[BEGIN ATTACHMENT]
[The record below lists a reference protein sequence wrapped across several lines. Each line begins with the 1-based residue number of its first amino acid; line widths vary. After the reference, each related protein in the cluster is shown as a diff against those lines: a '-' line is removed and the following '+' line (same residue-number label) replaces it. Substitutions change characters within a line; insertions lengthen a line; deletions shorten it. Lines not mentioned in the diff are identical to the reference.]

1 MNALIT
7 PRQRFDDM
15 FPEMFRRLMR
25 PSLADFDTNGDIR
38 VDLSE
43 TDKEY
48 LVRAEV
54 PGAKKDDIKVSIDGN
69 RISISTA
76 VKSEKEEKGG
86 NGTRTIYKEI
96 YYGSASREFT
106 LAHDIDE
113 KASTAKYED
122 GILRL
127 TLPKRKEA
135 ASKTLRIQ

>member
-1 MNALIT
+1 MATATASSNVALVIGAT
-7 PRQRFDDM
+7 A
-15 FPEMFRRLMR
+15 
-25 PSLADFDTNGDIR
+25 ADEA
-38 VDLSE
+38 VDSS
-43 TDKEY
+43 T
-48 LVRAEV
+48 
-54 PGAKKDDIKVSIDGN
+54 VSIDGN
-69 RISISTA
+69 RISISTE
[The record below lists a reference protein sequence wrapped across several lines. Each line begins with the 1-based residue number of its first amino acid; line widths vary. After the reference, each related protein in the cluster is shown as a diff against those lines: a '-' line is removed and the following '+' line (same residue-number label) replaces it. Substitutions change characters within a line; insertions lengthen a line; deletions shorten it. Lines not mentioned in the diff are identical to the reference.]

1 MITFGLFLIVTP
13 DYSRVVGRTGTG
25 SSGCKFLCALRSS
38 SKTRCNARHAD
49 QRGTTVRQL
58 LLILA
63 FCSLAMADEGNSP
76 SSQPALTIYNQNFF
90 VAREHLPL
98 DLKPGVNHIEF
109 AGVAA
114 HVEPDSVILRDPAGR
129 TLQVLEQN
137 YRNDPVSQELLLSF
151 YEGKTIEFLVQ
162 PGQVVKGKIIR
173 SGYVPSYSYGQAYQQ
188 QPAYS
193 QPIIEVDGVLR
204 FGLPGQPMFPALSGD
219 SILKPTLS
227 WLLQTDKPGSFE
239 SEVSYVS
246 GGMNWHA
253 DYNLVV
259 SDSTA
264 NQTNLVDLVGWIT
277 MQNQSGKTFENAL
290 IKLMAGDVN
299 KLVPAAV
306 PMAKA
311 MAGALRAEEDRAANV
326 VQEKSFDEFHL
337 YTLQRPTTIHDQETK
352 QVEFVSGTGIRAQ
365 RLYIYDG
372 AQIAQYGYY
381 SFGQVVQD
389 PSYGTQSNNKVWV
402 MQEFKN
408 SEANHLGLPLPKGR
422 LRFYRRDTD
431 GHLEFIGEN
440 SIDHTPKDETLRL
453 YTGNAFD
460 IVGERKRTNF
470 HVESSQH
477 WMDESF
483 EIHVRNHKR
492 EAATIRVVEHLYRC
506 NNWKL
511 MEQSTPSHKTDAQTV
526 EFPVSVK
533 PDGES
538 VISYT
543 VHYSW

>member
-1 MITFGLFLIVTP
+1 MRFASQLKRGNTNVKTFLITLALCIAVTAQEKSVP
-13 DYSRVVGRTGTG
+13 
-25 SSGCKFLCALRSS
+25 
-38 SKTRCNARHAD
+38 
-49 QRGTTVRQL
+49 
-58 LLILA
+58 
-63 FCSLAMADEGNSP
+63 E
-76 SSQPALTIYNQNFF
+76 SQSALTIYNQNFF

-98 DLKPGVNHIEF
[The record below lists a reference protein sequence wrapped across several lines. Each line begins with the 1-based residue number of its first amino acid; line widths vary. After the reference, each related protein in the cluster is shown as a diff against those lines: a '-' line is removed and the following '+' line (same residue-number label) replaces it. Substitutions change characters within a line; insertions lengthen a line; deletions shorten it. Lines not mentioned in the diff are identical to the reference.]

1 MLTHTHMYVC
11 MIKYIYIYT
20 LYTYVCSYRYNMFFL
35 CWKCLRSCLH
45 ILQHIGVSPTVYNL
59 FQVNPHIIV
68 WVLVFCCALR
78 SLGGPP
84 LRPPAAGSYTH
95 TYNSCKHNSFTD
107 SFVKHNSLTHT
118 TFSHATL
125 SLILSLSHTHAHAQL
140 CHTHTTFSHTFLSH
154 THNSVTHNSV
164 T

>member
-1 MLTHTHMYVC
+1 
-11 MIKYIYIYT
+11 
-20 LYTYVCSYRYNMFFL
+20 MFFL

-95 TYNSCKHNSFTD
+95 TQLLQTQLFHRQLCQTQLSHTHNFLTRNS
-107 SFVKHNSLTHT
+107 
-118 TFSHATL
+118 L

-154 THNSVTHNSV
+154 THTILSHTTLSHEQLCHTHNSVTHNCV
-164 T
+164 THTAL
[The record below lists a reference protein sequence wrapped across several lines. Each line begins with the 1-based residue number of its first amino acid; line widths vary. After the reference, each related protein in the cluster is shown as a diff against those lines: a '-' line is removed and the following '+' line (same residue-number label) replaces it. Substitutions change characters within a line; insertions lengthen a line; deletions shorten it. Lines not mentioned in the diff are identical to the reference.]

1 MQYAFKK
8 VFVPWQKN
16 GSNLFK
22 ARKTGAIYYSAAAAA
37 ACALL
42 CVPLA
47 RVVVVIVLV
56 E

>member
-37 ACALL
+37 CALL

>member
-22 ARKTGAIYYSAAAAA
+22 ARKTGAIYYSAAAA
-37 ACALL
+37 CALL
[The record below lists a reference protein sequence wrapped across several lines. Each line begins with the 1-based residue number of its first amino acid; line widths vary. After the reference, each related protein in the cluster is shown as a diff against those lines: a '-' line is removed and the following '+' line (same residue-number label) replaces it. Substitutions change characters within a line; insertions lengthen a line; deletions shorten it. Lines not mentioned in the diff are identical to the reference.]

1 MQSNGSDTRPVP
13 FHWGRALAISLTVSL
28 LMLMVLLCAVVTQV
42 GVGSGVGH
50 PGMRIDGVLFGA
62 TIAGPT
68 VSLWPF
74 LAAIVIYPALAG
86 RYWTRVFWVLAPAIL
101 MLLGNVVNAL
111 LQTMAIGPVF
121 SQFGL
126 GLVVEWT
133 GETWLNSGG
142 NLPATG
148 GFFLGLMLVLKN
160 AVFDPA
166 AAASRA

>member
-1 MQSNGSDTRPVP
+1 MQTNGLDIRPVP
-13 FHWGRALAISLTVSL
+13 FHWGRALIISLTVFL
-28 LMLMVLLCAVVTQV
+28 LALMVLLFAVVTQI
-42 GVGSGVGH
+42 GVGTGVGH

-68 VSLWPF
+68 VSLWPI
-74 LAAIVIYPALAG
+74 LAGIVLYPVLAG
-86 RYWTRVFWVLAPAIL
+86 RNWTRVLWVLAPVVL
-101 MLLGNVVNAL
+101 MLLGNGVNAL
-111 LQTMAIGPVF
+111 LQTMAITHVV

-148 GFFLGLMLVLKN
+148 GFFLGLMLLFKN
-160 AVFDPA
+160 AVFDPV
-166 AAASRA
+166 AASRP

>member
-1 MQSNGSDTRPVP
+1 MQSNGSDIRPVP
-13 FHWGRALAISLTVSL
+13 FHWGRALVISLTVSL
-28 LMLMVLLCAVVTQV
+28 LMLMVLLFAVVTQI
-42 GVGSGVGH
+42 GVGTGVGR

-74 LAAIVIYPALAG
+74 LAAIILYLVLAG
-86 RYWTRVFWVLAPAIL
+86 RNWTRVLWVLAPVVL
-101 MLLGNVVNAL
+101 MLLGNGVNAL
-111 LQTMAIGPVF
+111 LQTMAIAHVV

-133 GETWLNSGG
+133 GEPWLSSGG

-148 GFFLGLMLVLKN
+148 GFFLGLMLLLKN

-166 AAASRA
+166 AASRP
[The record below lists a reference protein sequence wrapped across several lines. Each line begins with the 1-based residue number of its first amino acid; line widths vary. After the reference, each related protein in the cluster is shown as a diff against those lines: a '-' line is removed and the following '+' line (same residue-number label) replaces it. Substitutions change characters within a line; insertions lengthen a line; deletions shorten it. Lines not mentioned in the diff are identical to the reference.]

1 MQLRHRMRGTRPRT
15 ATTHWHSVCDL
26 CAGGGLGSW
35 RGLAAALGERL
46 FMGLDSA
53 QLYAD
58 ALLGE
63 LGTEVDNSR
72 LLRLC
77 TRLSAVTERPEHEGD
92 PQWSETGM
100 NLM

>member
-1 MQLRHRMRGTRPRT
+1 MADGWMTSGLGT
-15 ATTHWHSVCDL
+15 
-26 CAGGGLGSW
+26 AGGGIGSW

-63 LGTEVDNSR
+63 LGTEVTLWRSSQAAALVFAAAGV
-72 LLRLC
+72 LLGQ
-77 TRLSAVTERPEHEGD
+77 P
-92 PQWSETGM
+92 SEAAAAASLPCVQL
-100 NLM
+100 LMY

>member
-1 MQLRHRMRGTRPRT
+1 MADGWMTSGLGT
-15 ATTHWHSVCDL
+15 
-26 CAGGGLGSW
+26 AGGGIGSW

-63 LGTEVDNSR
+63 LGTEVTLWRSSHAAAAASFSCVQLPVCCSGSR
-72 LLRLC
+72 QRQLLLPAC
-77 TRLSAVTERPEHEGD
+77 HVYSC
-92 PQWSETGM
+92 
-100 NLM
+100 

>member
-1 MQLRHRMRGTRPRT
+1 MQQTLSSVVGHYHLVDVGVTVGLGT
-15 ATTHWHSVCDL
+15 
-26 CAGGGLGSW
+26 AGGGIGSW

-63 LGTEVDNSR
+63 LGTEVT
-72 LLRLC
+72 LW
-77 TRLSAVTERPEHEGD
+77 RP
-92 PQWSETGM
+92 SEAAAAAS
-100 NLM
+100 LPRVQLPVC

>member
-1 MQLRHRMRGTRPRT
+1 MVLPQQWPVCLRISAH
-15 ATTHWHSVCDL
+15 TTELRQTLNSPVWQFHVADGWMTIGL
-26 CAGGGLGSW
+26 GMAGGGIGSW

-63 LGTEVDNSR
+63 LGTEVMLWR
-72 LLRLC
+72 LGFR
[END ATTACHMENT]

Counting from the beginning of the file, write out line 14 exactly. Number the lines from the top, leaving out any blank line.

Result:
106 LAHDIDE